Publications

Related Practice Areas

Related Industries

Virginia Attorney General Says Virginia Law Prohibits Discrimination on the Basis of Gender Identity and Perhaps Sexual Orientation

Print PDF
R. Douglas Taylor
May 18, 2016

For Virginia employers who have not already updated their EEO policies to include prohibitions against discrimination on the basis of gender identity and sexual orientation, the time may have come to make those changes. Last week, Virginia Attorney General Mark Herring made it official, issuing an advisory opinion in which he concluded that the Virginia’s Human Rights Act’s ban on discrimination on the basis of “sex” also prohibits discrimination on the basis of gender identity and, possibly, sexual orientation. The advisory opinion relies, in part, on last month’s decision by the U.S. Court of Appeals for the 4th Circuit in the case of G.G. v. Gloucester County School Board. In G.G., the Court ruled that a school board regulation limiting the use of student rest rooms and locker facilities to a student’s “biological or birth gender” violated Title IX of the Education Amendments of 1972 (“Title IX”), which has been interpreted by the federal government to require schools to treat transgender students consistent with their “gender identity.”

Virginia Human Rights Act

The Virginia Human Rights Act (“VHRA”) forbids discrimination on the basis of “sex.” The statute does not define “sex,” but there are indications that the Virginia legislature intended it to prohibit discriminatory conduct to the same extent as federal anti-discrimination laws, such as Title IX and Title VII of the Civil Rights Act of 1964. Therefore, Attorney General Herring relied on federal authority to answer the question of what the term “sex” means under the VHRA.

Gender Identity Discrimination

While acknowledging that neither the U.S. Supreme Court nor the 4th Circuit have squarely decided whether federal law bars discrimination based on gender identity, Attorney General Herring pointed out that there have been federal cases that have decided the issue implicitly, most notably the Supreme Court’s decision in Price Waterhouse v. Hopkins, a case in which the Court concluded that federal law prohibited gender discrimination that relied on impermissible sex-stereotyping. Subsequent to Price Waterhouse, a number of different federal courts nationwide have allowed sex discrimination claims brought by transgender plaintiffs to move forward on the theory of sex-stereotyping.

The Equal Employment Opportunity Commission (“EEOC”) has taken the gender identity issue one step further, deciding in the 2012 case of Macy v. Holder that “intentional discrimination against a transgender individual because that person is transgender is, by definition, discrimination ‘based on sex,’ and such discrimination therefore violates Title VII.” With the combined weight of these federal authorities, Attorney General Herring concluded to his satisfaction that under Virginia law “sex” encompasses “gender identity.”

Sexual Orientation Discrimination

On the other hand, whether discrimination on the basis of sexual orientation is prohibited by the VHRA remains an open question because neither the Supreme Court nor the 4th Circuit has concluded that Title VII’s proscription against discrimination on the basis of “sex” bars discrimination on the basis of “sexual orientation.” However, Attorney General Herring found it significant that an increasing number of federal courts across the country have begun to apply the sexual stereotyping theory from Price Waterhouse v. Hopkins to find discriminatory treatment in cases involving gays and lesbians. Those decisions are in accord with the position taken by the EEOC: sexual orientation discrimination is discrimination on the basis of sex.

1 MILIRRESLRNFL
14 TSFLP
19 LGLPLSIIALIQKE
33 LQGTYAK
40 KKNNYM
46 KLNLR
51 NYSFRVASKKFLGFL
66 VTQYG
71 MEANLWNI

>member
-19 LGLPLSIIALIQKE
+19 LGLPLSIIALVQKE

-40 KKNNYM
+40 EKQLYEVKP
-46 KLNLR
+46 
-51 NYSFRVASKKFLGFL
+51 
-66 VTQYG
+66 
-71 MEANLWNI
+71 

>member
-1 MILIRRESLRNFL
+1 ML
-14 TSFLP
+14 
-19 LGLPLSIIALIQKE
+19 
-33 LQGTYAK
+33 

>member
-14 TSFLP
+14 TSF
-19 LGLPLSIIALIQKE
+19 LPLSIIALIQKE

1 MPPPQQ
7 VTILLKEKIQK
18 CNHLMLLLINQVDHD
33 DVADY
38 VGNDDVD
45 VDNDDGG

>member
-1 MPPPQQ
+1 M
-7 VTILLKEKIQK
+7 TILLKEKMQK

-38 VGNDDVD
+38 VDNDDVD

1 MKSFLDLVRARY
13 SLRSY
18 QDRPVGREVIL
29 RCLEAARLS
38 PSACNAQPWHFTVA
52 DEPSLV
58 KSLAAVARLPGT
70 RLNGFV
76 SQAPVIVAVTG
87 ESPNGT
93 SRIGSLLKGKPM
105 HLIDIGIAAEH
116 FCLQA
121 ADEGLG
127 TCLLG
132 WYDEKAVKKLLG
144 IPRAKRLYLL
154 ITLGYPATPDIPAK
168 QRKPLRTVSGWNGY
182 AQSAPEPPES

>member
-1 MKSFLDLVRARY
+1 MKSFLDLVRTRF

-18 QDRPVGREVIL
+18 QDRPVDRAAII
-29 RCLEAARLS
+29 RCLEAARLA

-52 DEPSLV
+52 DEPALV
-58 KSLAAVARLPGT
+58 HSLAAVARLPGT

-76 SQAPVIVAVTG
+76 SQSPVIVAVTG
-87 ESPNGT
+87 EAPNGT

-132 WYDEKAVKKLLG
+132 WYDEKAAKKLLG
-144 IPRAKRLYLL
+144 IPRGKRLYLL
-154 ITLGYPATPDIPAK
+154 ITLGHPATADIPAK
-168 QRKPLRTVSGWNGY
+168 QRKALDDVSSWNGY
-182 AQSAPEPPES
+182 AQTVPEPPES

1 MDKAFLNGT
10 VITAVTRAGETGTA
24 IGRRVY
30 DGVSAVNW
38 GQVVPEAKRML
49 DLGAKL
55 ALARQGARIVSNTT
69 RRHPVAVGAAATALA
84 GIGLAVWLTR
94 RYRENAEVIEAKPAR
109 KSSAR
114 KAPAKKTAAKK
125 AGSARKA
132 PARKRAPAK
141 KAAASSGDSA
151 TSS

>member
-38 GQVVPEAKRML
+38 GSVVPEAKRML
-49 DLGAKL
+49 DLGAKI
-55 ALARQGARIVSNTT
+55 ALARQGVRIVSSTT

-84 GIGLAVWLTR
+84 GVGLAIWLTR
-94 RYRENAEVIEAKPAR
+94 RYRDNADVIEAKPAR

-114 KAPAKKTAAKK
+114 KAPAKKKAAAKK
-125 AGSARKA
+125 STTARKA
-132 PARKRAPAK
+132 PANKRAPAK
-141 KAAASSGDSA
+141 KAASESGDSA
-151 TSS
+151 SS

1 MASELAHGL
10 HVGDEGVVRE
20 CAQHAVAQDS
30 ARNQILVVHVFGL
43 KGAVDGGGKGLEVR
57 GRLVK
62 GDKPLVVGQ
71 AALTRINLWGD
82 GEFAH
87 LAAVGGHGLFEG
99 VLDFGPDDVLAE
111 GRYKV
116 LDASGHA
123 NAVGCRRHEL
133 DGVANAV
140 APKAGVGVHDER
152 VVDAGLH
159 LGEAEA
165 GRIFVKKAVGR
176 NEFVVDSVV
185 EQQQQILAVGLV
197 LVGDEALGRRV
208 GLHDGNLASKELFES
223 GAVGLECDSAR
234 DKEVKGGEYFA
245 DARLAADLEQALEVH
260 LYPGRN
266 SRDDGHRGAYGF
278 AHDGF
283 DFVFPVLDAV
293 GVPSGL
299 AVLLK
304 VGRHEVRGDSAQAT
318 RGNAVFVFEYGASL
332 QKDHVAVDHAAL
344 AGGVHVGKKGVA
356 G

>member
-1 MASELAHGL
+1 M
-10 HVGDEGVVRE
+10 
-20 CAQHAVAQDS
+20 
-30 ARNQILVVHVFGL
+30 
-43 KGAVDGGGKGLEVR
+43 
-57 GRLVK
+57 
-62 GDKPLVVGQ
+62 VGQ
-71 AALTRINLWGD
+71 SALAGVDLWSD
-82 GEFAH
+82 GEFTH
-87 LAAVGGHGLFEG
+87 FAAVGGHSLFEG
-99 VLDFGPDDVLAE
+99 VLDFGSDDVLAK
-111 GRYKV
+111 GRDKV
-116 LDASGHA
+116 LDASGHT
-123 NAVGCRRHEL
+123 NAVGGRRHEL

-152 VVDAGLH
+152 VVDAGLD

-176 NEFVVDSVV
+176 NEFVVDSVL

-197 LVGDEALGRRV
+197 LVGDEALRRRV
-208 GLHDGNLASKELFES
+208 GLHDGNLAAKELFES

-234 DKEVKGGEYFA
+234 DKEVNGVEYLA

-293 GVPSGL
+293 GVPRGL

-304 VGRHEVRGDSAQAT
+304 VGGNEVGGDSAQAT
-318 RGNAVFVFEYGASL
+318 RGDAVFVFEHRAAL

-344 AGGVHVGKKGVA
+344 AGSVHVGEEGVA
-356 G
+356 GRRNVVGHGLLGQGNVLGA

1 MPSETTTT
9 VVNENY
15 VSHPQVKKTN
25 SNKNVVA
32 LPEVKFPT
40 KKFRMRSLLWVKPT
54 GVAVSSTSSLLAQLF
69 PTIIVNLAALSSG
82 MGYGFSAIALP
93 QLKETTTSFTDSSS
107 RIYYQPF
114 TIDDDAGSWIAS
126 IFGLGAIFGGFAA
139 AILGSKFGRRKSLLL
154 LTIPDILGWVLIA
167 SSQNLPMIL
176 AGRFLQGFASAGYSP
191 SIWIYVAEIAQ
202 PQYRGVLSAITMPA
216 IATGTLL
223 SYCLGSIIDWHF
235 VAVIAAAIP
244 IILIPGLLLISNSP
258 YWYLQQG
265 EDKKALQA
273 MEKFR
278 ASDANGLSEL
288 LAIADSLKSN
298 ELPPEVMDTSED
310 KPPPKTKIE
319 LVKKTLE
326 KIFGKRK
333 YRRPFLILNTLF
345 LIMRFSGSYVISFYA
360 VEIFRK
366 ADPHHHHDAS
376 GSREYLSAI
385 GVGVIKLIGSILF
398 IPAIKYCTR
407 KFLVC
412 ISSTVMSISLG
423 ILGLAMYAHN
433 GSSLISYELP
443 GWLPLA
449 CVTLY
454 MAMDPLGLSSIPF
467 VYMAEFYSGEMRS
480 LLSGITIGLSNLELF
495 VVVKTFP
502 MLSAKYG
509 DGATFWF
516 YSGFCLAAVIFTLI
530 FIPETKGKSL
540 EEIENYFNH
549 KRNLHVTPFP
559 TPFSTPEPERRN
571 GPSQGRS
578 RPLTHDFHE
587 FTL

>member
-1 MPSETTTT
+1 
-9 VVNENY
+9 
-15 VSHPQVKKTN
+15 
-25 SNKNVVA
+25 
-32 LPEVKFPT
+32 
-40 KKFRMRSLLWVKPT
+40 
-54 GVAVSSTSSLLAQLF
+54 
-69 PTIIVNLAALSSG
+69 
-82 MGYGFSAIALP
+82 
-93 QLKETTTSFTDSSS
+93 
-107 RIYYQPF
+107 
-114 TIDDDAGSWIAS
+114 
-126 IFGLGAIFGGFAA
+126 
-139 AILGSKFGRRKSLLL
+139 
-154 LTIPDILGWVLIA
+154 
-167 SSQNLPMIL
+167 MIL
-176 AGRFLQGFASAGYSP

Yet, Attorney General Herring ultimately concluded that the issue of whether Virginia law prohibits discrimination on the basis of sexual orientation remains an open question, because no federal court has yet to adopt the EEOC’s all-encompassing view that “sex” includes “sexual orientation.” Similarly undecided, in his view, is whether the VHRA’s prohibition on discrimination on the basis of gender identity and, perhaps, sexual orientation, will extend to Virginia anti-discrimination statutes other than the VHRA. Attorney General Herring made clear his belief that a Virginia court faced with the issue of sexual orientation discrimination “would likely find that discriminatory conduct against gay and lesbian Virginians based on sex-stereotyping or treating them less favorably on account of their sex violates the Commonwealth’s anti-discrimination statutes.”

While the scope of the Virginia’s anti-discrimination laws has yet to be determined with finality, momentum clearly seems to be trending toward expanding the prohibition against discrimination on the basis of “sex” to also include a ban on discrimination because of “gender identity and sexual orientation.” The 4th Circuit recently became the first federal circuit court in the country to decide the issue of bathroom access for transgender students. Whether other federal circuit courts – or, ultimately, the Supreme Court – will take a similar position remains to be seen. Still, even with some continuing uncertainty following the issuance of Attorney General Herring’s advisory opinion, it may be prudent for Virginia employers to consider expanding their EEO policies to prohibit discrimination in employment on the basis of gender identity and sexual orientation.